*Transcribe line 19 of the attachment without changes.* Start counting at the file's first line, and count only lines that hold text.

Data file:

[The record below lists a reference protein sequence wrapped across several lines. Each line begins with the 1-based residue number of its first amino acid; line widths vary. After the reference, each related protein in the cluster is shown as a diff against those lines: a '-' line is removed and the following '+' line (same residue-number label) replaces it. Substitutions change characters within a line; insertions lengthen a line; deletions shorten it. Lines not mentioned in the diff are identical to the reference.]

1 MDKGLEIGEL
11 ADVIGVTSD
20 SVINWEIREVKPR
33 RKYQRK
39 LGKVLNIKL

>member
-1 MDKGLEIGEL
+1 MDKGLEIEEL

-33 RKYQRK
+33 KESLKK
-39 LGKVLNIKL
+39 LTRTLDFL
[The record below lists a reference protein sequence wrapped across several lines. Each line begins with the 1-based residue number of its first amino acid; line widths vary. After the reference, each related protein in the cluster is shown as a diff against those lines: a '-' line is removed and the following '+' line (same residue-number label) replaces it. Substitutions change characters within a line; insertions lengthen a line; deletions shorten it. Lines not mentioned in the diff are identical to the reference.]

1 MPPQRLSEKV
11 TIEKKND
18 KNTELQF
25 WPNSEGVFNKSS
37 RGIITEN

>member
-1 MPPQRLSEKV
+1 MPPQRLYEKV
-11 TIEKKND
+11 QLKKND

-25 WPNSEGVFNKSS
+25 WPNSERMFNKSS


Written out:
37 RGIITEN